Confrontation. Tough talks. Crucial conversations (Grenny, Switzler, McMillan). The idea of having a tough conversation in any interpersonal context is enough to send someone in a stress sweat. But why? Well, as humans we resist what we don’t know. It’s nothing to be embarrassed about. In fact, if your brain is doing that for you then kudos, your brain is doing a great job at keeping you alive. The point is, the idea of having these tough conversations can be so stressful because we feel ill-equipped to handle them well. Now, of course, even the most gifted of communicators can go into a tough meeting and speak with all the tips and tricks they have gathered, and the person receiving the message can still respond out of anger. The real kicker is that people are unpredictable. We do not know how someone will react to bad news, criticism and the like. But what if you could be given some tools to help prepare you for these conversations? What about conversations that didn’t start out heated, but you blinked and realized you have a coworker/employee that is furious and so are you? No worries, with the help of our author friends Joseph Grenny, Al Switzler and Ron McMillan (authors of Crucial Conversations), we can provide some tips and tricks for you to best navigate these situations.
First ask yourself if you’re in a crucial conversation; are their opposing viewpoints, is there a lot at stake, and are the emotions high? If you can answer yes to at least 2/3 of these, chances are you have found yourself in a crucial conversation. The next thing to understand is that this is OKAY! You won’t always agree. In fact, having an opportunity of opposition can be a great thing. It can give a glimpse into how much concern there is for the work; as in, it’s really hard to be passionate about something you’re apathetic about. These situations pose an opportunity for closure and bonding through resolution, and the opportunity to create a pool of shared meaning. People feel emotionally attached and supportive to systems they can see their “fingerprints” on. If you are creating opportunities for inclusion, even if it came out of a heated discussion, this will turn out to be a very favorable endeavor in the long run.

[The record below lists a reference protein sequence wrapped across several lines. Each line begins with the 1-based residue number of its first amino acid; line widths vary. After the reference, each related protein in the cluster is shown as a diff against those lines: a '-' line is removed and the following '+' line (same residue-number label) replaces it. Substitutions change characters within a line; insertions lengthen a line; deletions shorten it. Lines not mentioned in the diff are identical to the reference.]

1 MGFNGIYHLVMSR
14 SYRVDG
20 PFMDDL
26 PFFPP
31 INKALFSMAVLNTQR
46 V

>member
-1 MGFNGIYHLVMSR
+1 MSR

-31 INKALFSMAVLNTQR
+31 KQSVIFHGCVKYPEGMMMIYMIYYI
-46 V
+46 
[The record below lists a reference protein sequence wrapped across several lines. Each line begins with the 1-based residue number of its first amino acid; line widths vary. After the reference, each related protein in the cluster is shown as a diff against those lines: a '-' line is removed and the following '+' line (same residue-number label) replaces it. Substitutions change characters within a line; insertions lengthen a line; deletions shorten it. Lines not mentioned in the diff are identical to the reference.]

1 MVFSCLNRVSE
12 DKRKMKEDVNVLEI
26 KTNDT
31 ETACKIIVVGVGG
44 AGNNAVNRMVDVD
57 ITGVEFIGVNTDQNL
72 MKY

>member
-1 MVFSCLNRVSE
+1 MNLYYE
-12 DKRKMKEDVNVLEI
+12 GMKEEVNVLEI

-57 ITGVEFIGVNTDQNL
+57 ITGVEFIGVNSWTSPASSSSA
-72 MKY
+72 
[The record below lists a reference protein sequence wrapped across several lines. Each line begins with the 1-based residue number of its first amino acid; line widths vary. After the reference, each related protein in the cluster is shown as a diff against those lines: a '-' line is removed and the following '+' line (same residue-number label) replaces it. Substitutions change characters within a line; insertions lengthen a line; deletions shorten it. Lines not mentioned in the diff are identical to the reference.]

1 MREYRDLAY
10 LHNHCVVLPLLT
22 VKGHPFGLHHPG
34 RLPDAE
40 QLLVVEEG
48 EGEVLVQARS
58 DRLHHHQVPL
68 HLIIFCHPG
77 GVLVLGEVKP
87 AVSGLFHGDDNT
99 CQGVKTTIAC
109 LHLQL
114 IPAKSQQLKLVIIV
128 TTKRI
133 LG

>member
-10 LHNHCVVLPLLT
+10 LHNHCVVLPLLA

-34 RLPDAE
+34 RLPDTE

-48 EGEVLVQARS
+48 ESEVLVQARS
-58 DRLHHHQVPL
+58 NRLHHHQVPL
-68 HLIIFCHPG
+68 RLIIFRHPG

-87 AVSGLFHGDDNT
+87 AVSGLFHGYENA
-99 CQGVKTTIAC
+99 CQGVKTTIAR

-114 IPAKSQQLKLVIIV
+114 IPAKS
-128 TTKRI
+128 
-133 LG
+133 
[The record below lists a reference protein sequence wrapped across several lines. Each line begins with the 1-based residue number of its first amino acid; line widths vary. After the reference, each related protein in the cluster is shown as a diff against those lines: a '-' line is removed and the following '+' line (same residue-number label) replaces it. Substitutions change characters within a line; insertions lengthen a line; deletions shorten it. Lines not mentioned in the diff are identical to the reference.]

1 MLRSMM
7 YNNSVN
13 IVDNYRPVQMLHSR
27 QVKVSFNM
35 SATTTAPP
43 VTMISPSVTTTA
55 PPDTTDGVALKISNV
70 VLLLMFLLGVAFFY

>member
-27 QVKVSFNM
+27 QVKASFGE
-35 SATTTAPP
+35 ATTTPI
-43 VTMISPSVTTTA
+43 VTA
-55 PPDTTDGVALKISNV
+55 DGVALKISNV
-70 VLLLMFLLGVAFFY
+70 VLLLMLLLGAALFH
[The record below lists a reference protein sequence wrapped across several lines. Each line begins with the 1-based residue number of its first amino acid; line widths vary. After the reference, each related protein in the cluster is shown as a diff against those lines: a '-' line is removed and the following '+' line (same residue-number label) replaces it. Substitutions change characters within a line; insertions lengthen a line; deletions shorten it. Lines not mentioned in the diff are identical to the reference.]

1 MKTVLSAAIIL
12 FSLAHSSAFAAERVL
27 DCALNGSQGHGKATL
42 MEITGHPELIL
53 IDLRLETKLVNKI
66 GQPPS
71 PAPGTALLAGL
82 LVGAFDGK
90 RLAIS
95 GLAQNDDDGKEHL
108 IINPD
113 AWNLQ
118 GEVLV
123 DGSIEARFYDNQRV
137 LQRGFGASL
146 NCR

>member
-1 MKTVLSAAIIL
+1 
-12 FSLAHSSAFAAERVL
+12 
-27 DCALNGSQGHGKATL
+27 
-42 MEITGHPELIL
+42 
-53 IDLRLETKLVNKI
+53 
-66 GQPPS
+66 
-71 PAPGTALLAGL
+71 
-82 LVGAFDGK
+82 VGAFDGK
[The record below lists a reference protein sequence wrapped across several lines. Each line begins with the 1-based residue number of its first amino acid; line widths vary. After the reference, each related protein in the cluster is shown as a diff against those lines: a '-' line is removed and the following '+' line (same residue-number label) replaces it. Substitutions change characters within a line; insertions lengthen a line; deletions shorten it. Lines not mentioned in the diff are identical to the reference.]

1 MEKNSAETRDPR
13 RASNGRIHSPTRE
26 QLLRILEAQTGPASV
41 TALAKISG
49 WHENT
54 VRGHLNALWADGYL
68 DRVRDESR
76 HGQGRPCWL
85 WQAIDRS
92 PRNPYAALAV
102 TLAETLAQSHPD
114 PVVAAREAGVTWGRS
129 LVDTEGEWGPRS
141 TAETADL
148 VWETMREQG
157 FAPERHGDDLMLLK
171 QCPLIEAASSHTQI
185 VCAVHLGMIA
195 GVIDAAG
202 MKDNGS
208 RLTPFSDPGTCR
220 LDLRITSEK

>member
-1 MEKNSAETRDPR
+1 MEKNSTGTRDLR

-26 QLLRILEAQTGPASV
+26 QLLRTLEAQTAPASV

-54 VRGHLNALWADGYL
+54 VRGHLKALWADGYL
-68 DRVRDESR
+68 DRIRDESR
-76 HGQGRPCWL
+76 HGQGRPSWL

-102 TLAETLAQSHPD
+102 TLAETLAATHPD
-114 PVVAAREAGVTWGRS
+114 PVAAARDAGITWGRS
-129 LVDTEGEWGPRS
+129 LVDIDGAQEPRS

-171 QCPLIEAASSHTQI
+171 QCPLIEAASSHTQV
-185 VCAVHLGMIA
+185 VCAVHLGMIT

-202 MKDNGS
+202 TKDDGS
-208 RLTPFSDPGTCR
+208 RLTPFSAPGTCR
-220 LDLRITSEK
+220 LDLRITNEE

Another question to ask yourself is; what do I want out of this situation? If you find yourself in a position where you are about to unload on your coworker/employee and take a second to ask yourself that question, 9/10 the answer will not be “I want to absolutely berate this human being. Really teach them a lesson.” If instead, you can answer, “I want each of us, and our company, to profit through our efforts. How can we make that happen?” Pursue that! You should always be in the business of mutual profitability (I’ll talk more about that in another blog post, so stay tuned).
Lastly, be empathetic and ask questions. You have asked yourself several questions to this point, and good for you, by asking yourself these questions, you have certainly saved this conversation from completely going off the rails. Here’s the thing, somewhere along the way we forgot that our coworkers/employees are human beings before they are a timecard and production machine. What does it cost you to be a little more patient, to dig a little deeper and trust their perspective? If you are a CEO, supervisor, really anyone that leads people, you have the fortunate responsibility of looking out for others. You owe your people the dignity to pursue them as individuals as well, pursue a mutually profitable scenario at all costs. You will have to humble yourself, you will have to trust your people more, and if you do this consistently, I guarantee your production and engagement will skyrocket.